Ishmael Beah made his mark in 2007 with the publication of A Long Way Gone, his striking memoir of the time he spent as a boy soldier in war-torn Sierra Leone. More than a haunting, harrowing personal account of the effect of war on himself and the thousands of other children forced into almost unimaginable circumstances, Beah's memoir offered a vivid portrayal of the effect of brutality and violence on the consciousness of communities caught in its wake. With Radiance of Tomorrow, his first novel, Beah revisits Sierra Leone to examine not only what happens to those communities devastated by war, but also to their traditions and the outlook for their future. "I wanted to have people understand how it feels to return to places that have been devastated by war," Beah writes in his author's note, "to try to start living there again, to raise a family there again, to rekindle some of the traditions that have been destroyed.... How do you try to shape a future if you have a past that's still pulling at you?" But what begins as a story of survivors returning to what used to be home and attempting to reconstruct the rhythms of normal life takes several surprising turns as Beah carefully unfolds his elegant and layered narrative.
The setting for Radiance of Tomorrow is the (real) town of Imperi in Sierra Leone. The novel opens with an older woman, Mama Kadie, returning on foot to what used to be her home and dreading what she might find: "The name of her land had been released into the ears of the wind even with her bewildered question. She found her feet again and began walking around the town. There were bones, human bones, everywhere, and all she could tell was which had been a child or an adult." Mama Kadie is soon joined by old friend Pa Moiwa and then Pa Kainesi. Together, these three village elders clean up what they can of Imperi, much of which entails burying the bones of their relatives and neighbors that have been lying in the streets for seven years. After about a month, groups of people start returning to Imperi, or simply stopping and staying there after literally walking for months. In this way we meet Bockarie, the character at the heart of the novel, a schoolteacher and bellwether of the new community, and Colonel, a take-charge young man hardened by his experiences in the war. Here, too, Beah presents an essential conundrum of war's aftermath--the victims and victimized (sometimes interchangeable) living side by side. Among Imperi's new inhabitants are Silas, a man who, along with his children, had one of his hands amputated by a child known only as "Sergeant Cutlass." Not long after Silas and his family arrive in Imperi, so does Sergeant Cutlass.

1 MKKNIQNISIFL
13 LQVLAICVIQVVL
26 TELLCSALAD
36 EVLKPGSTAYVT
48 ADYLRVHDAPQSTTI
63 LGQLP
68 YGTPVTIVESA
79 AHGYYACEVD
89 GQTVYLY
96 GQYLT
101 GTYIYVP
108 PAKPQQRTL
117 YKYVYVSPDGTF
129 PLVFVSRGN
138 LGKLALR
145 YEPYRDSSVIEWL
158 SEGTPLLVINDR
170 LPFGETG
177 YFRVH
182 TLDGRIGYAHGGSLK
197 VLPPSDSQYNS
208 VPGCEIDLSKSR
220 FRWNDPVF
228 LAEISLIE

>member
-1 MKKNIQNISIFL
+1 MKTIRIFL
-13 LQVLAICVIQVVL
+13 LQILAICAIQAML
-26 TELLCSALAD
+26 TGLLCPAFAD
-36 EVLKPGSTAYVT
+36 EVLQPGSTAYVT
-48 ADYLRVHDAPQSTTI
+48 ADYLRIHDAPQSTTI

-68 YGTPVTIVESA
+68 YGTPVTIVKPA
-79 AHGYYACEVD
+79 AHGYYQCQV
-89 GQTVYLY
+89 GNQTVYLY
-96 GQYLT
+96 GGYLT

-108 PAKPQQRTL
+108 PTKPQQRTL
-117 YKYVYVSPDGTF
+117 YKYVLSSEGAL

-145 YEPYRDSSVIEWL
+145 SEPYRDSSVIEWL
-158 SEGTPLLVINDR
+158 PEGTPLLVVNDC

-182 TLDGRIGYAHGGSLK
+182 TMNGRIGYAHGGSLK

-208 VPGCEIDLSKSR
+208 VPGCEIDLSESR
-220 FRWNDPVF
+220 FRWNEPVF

Despite the obvious difficulties of "returning to normal" and indeed the impossibility of ever transcending their losses, the residents of Imperi manage to build a community. Families assemble, houses are reconstructed, and a school is opened where Bockarie and his friend Benjamin become teachers. And one of the town's most important traditions--oral storytelling--is resurrected. But just as the town regains its footing, the lives of its residents are disrupted (albeit more subtly) again. The first hint of trouble comes when Bockarie and Benjamin discover that the school's administrator is corrupt and stealing salaries--and they are powerless to stop it. Far worse, a mining company looking to extract the profitable mineral rutile (often found alongside diamonds) moves in nearby and sets in motion a destructive chain of events. Runoff from the mining pollutes the town's water and destroys local jobs. Lured by the promise of work (which turns out to be deadly in many cases), children quit school to go labor in the mines. The mines also draw in an unsavory element and a series of brutal rapes brings horror to an already reeling village.
The efforts of the elders to negotiate with the owners of the mining company come to no avail and soon the only solution to an entirely new set of atrocities seems to be violence once again--this time perpetrated by Colonel. It is a testament to Beah's skill as a storyteller that he manages to convey the moral ambiguity of these acts. Faced with a series of impossible odds, Imperi begins to disassemble once more. "Tradition," Beah writes, "can live on only if those carrying it respect it--and live in conditions that allow the traditions to survive. Otherwise, traditions have a way of hiding inside people and leaving only dangerous footprints of confusion."
There is no clear path forward for Beah's characters; at the end of the novel those who have survived (and many of them don't) are still moving, still searching for the titular "radiance of tomorrow" that they trust lies beyond the dawn. Though the future is even more clouded and uncertain than it was at the beginning, the characters carry their tradition--their humanity--within them and it sustains them. Through their graceful endurance, Beah shows us the beauty and resilience of the human spirit. --Debra Ginsberg
Radience of Tomorrow is also available as an unabridged audiobook (6 CDs, 8 hours; $29.95 ISBN 9781427233400). Listen to author Ishmael Beah read the author's note here.